examines the factors that make women politicians more electorally vulnerable than their male counterparts. These factors combine to convince women that they must work harder to win elections—a phenomenon that Jeffrey Lazarus and Amy Steigerwalt term “gendered vulnerability.” Since women feel constant pressure to make sure they can win reelection, they devote more of their time and energy to winning their constituents’ favor. Lazarus and Steigerwalt examine different facets of legislative behavior, finding that female members do a better job of representing their constituents than male members.
“This book is a valuable addition to the literature on women and politics, as much of that literature focuses more on getting elected and less on what women do once they are elected.”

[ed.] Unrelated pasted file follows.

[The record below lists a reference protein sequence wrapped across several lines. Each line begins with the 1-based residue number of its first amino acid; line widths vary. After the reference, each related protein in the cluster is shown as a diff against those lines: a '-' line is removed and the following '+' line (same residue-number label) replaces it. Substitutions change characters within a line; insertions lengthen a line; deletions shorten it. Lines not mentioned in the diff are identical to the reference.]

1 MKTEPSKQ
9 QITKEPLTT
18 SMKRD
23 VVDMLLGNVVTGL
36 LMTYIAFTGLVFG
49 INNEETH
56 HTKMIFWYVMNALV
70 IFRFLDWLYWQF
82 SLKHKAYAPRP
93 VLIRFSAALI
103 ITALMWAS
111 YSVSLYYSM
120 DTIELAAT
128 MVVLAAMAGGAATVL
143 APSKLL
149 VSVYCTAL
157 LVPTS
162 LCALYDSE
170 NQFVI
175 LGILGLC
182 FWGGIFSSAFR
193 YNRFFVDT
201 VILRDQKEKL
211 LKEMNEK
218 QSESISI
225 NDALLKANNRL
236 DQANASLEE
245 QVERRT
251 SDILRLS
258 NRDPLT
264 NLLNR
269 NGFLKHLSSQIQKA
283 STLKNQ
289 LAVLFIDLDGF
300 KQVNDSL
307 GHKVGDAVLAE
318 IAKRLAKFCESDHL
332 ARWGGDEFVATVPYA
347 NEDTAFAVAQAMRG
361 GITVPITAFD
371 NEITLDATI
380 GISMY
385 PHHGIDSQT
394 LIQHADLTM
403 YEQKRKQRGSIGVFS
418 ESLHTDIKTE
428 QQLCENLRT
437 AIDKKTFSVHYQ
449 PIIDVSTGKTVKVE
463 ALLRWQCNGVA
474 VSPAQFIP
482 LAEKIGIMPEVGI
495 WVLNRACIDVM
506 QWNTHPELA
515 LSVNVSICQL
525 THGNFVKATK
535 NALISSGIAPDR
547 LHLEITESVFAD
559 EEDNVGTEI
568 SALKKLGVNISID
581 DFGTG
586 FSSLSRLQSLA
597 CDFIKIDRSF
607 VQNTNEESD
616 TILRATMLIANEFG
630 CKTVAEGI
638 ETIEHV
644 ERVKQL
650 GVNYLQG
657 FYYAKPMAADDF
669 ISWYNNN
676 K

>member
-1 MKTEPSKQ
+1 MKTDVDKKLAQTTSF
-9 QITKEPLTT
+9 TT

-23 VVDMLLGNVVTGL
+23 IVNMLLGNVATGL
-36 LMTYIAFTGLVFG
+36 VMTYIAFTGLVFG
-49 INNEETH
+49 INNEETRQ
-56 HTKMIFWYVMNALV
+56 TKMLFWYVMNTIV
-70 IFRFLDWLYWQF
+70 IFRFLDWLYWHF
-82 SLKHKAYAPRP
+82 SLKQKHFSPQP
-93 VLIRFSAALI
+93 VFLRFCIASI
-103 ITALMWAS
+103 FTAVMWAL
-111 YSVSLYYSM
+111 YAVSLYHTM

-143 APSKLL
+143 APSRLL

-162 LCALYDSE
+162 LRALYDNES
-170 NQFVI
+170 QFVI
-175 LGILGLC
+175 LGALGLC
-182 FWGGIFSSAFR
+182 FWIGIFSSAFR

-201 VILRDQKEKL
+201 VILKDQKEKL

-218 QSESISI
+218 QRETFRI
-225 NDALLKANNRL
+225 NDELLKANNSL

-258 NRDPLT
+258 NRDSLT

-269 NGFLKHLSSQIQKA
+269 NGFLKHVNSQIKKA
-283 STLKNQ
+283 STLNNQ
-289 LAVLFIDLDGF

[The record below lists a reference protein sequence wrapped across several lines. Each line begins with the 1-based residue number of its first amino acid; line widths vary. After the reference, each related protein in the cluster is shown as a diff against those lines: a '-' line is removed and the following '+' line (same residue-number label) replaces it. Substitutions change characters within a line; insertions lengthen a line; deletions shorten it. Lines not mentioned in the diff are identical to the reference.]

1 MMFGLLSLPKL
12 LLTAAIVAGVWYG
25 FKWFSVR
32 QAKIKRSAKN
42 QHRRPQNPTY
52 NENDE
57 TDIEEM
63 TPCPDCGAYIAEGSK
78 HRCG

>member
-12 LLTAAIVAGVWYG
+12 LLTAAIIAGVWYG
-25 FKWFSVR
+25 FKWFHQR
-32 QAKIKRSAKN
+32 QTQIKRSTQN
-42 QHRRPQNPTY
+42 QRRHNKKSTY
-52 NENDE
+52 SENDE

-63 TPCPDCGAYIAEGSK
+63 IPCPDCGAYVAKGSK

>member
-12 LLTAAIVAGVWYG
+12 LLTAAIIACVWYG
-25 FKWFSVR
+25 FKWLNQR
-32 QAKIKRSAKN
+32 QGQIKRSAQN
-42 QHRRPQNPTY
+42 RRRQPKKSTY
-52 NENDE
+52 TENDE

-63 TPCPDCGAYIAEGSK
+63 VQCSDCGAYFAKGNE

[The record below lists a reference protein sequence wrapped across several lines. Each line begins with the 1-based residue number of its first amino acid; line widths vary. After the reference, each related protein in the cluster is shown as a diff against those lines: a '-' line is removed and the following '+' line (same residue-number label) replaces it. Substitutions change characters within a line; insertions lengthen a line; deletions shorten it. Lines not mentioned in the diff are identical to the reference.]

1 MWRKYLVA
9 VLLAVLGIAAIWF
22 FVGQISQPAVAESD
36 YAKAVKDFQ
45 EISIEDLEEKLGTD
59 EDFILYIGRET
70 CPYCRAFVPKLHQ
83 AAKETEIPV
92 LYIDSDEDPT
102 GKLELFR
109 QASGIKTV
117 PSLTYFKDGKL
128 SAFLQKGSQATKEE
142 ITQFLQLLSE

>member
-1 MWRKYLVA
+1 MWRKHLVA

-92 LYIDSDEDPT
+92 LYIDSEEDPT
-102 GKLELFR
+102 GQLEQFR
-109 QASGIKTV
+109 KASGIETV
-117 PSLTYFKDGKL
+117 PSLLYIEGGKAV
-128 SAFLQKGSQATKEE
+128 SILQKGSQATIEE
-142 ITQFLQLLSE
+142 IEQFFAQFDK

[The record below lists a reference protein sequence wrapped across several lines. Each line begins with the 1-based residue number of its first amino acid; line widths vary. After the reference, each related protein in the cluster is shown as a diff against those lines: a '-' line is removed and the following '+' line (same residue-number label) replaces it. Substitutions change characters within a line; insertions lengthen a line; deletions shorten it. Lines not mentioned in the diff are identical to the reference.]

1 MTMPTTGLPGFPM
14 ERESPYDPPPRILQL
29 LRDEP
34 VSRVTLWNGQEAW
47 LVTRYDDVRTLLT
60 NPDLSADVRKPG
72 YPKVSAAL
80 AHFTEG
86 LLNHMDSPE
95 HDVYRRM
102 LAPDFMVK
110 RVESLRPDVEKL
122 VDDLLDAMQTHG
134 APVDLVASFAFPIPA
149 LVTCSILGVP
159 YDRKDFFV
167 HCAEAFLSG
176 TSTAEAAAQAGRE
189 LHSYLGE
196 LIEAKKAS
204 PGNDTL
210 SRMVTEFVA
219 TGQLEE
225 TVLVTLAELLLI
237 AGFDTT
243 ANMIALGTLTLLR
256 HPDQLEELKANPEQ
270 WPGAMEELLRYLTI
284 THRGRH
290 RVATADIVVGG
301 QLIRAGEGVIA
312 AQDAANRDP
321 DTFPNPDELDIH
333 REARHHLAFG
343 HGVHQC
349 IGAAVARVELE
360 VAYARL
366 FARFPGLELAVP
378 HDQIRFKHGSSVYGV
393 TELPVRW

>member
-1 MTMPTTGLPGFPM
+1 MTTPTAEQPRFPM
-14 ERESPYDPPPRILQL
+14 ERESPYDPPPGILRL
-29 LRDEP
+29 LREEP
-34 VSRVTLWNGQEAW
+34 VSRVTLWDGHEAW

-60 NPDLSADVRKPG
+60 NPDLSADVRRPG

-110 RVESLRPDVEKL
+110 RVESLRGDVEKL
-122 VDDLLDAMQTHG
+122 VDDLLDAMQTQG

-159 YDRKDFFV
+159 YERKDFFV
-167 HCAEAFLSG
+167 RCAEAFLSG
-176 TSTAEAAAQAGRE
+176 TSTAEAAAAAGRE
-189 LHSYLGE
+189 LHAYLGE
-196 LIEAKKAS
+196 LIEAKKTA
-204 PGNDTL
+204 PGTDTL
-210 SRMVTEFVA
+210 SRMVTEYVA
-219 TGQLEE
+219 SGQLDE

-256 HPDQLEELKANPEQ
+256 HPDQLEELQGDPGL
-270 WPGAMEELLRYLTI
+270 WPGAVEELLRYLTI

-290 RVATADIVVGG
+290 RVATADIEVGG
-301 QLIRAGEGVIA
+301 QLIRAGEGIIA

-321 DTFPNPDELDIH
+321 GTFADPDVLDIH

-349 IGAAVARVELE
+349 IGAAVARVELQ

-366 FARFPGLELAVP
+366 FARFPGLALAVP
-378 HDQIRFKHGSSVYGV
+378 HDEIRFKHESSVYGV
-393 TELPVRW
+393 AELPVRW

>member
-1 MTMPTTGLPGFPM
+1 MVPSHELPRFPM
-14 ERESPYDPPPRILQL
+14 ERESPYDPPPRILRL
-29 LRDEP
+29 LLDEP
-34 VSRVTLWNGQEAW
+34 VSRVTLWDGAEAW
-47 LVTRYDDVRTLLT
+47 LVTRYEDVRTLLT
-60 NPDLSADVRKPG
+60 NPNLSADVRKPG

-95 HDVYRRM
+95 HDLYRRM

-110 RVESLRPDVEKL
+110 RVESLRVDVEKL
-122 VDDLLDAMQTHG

“Jeffrey Lazarus and Amy Steigerwalt provide compelling evidence that women in Congress do a better job than men of representing not only women, but also all their constituents. The authors’ findings that women members outpace men in their attentiveness to constituents on a variety of measures make this book a valuable addition to the literatures on legislative behavior and women and politics. Additionally, their ‘gendered vulnerability’ interpretation offers a provocative challenge to scholars who contend that gender differences in perspectives are critical to explaining gender differences in legislative performance.”
—Susan J. Carroll, Rutgers University
“Drawing on an incredible array of evidence, Jeffrey Lazarus and Amy Steigerwalt provide impressive new evidence that female legislators are better at their jobs than their male counterparts and offer important new theoretical reasoning that explains why this difference emerges.”
—Justin Grimmer, Stanford University